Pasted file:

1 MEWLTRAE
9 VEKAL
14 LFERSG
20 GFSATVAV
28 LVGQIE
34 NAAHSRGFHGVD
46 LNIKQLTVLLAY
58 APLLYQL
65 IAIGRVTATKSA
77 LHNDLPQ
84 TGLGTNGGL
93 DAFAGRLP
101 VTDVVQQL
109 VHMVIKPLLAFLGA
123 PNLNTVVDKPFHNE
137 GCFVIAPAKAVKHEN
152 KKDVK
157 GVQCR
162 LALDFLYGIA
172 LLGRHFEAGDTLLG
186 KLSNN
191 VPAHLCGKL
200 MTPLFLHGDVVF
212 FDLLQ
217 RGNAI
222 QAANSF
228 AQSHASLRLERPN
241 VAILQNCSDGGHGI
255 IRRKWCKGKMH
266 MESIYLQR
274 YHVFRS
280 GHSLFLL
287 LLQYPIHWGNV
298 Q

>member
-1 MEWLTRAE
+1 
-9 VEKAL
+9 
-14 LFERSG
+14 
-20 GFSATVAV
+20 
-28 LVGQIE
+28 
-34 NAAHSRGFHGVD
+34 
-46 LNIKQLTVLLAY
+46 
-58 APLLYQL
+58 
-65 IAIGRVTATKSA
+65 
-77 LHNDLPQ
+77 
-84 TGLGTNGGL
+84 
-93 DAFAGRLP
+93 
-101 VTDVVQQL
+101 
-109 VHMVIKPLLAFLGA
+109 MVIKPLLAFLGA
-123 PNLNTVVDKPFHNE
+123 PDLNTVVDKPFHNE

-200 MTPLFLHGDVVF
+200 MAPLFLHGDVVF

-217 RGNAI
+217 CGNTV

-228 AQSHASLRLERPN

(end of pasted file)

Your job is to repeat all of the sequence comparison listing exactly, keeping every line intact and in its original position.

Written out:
1 MEWLTRAE
9 VEKAL
14 LFERSG
20 GFSATVAV
28 LVGQIE
34 NAAHSRGFHGVD
46 LNIKQLTVLLAY
58 APLLYQL
65 IAIGRVTATKSA
77 LHNDLPQ
84 TGLGTNGGL
93 DAFAGRLP
101 VTDVVQQL
109 VHMVIKPLLAFLGA
123 PNLNTVVDKPFHNE
137 GCFVIAPAKAVKHEN
152 KKDVK
157 GVQCR
162 LALDFLYGIA
172 LLGRHFEAGDTLLG
186 KLSNN
191 VPAHLCGKL
200 MTPLFLHGDVVF
212 FDLLQ
217 RGNAI
222 QAANSF
228 AQSHASLRLERPN
241 VAILQNCSDGGHGI
255 IRRKWCKGKMH
266 MESIYLQR
274 YHVFRS
280 GHSLFLL
287 LLQYPIHWGNV
298 Q

>member
-1 MEWLTRAE
+1 
-9 VEKAL
+9 
-14 LFERSG
+14 
-20 GFSATVAV
+20 
-28 LVGQIE
+28 
-34 NAAHSRGFHGVD
+34 
-46 LNIKQLTVLLAY
+46 
-58 APLLYQL
+58 
-65 IAIGRVTATKSA
+65 
-77 LHNDLPQ
+77 
-84 TGLGTNGGL
+84 
-93 DAFAGRLP
+93 
-101 VTDVVQQL
+101 
-109 VHMVIKPLLAFLGA
+109 MVIKPLLAFLGA
-123 PNLNTVVDKPFHNE
+123 PDLNTVVDKPFHNE

-200 MTPLFLHGDVVF
+200 MAPLFLHGDVVF

-217 RGNAI
+217 CGNTV

-228 AQSHASLRLERPN